Generative AI is the tech industry’s buzzword of the moment. It’s no wonder — the VC firm Sequoia not long ago predicted that generative AI, which comprises AI that can generate text, art and more from prompts, could yield trillions of dollars in economic value over the long run. Is that simply the optimistic musing of a firm heavily invested in the space? Perhaps. On the other hand, generative AI has proven to be a labor savor.
Supernormal hopes to demonstrate the value of generative AI with its tech, which creates meeting notes by integrating with Google Meet, Microsoft Teams, Zoom and other conferencing platforms. There’s lots of vendors in the meeting notes transcription space, which exploded during the pandemic as work-from-home setups became the norm. But Supernormal differentiates itself by extracting key details from meetings such as actions and decisions, relying on OpenAI’s text-processing AI to do the summarization work.
It’s a strong sales pitch. Supernormal today announced that it raised $10 million in a funding round led by Balderton with participation from Acequia Capital and byFounders VC. The new cash brings the company’s total raised to around $12.9 million, which co-founder and CEO Colin Treseler says is being put toward product R&D and hiring.
“Currently, Supernormal has a small team of 5, which it expects to grow to 25 by the end of 2023 — mostly across engineering, marketing and [customer] success,” Treseler told TechCrunch in an email interview. “The new funding will be used to further the mission of delivering end-to-end workflow solutions based on foundational meeting data and develop next-generation tools that deliver actions and insights from conversations across the organization.”
Treseler co-founded Supernormal with Fabian Perez, who he met while working at a Balderton-funded company 13 years ago. (Treseler’s also held product manager roles at Meta and was the chief of staff in Klarna’s risk management department, while Perez was the director of design at GitHub.) In 2020, the two spent two weeks brainstorming what to build next. After long sessions, they realized that they didn’t have any notes from the conversations, and that well-documented discussions were going to be critical to their success.
“At an organization level, our meetings are a significant part of our work product that, until now, were ephemeral or too unwieldy to consume — who rewatches an hour-long meeting when the key notes are what are important?,” Treseler said. “We’ve heard in particular that for product managers, team leads and client-facing teams that this product is particularly transformative as it helps them keep track of key updates and milestones with ease.”
To that end, Supernormal’s platform, powered by OpenAI’s GPT-3 model, writes meeting and call notes across templated categories like “presentation,” “customer discovery call” and “interview.” Supernormal extracts details like customer objectives and goals, Treseler explains, and after a meeting attempts to automate action items like follow-up emails, scheduling and making introductions.
Supernormal is self-learning — as users edit their notes, they’re improving the quality of notes that they get in their next call. But they can also delete any stored data if they choose for privacy reasons.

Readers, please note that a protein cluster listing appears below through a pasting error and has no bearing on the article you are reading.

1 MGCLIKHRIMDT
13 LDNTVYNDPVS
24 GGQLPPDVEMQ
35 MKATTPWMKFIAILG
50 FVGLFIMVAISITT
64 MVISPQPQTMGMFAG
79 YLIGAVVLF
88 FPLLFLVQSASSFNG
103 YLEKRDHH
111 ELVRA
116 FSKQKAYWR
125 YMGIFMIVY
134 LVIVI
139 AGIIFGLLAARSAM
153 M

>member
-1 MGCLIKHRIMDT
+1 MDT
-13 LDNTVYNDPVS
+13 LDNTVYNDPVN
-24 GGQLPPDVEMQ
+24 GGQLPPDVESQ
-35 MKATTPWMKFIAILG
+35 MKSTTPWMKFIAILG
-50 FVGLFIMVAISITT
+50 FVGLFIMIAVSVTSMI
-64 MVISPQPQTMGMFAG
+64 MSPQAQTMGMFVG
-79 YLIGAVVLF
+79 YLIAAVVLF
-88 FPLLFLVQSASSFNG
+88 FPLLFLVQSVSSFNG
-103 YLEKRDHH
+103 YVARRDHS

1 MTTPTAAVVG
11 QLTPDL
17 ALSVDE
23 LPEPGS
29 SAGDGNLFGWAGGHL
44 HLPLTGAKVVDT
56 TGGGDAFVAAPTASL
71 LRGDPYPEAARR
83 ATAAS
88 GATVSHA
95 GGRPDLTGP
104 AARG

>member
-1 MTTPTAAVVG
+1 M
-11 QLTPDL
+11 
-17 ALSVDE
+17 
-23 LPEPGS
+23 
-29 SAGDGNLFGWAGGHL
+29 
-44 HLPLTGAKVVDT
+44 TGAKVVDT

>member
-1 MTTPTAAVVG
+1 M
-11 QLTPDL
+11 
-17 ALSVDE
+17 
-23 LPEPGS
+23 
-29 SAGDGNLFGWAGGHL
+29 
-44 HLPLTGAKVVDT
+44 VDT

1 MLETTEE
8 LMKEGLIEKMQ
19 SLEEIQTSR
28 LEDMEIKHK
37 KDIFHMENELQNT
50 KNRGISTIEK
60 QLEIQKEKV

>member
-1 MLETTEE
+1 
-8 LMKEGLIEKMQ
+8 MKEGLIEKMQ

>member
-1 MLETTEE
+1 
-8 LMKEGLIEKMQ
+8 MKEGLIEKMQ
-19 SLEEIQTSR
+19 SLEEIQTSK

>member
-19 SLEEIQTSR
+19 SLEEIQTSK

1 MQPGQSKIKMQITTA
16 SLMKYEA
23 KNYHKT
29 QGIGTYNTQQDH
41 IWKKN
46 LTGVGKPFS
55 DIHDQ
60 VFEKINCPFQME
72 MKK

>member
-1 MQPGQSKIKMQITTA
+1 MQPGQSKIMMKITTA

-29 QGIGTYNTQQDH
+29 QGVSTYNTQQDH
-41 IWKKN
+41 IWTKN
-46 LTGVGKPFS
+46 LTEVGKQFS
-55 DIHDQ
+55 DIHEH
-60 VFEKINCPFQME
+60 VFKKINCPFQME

“As companies contract, team members are going to be under pressure to continually hit deadlines and showcase value. A tool like Supernormal supports them at every stage of their job and takes that administrative pressure off them,” Treseler said. “It also takes the pressure off employees to be overly communicative and transparent, with Supernormal easily enabling this — helping to boost productivity and keep everyone connected regardless of location and time zones.”
It’s here I should note that Supernormal’s capabilities aren’t super novel, no pun intended. Otter, a competitor, recently rolled out AI-generated meeting summaries. For transcribing and highlighting key moments in meetings, there’s also Headroom, tl;dv, Xembly and Fireflies.ai.
But Treseler claims Supernormal is more affordable than most solutions on the market — less than $1 per meeting, on average — and already has a growing paying customer base. 50,000 users across more than 250 organizations including Netflix, Airbnb, and Snapchat are actively using the platform, he says,
The trick for Supernormal will be achieving profitability given the high cost of relying on the OpenAI API. The most comprehensive GPT-3 plan costs around $0.02 per ~750 words, which sounds like a lot — until you consider a 30-minute meeting transcript ranges between 3,000 and 6,000 words.
Another, more existential business challenge is the desire among remote workers to move away from frequent meetings. In a July 2022 survey from RedRex, workers said they spent an average of 31 hours per month in unproductive meetings; 71% believed their work time was often wasted due to unnecessary or canceled meetings. Moreover, over half of the respondents said that they actively wanted to reduce how much time they spent in virtual meetings.
Treseler admitted as much — and was loathe to share Supernormal’s revenue numbers. But he believes the growth is sustainable.
“As more companies have gone hybrid or fully remote, Supernormal is becoming an essential tool for distributed teams,” Treseler continued. “We’ve seen explosive growth as teams try to figure out the hybrid or distributed model. As soon as one team member is distributed, a meeting documentation tool is needed.”
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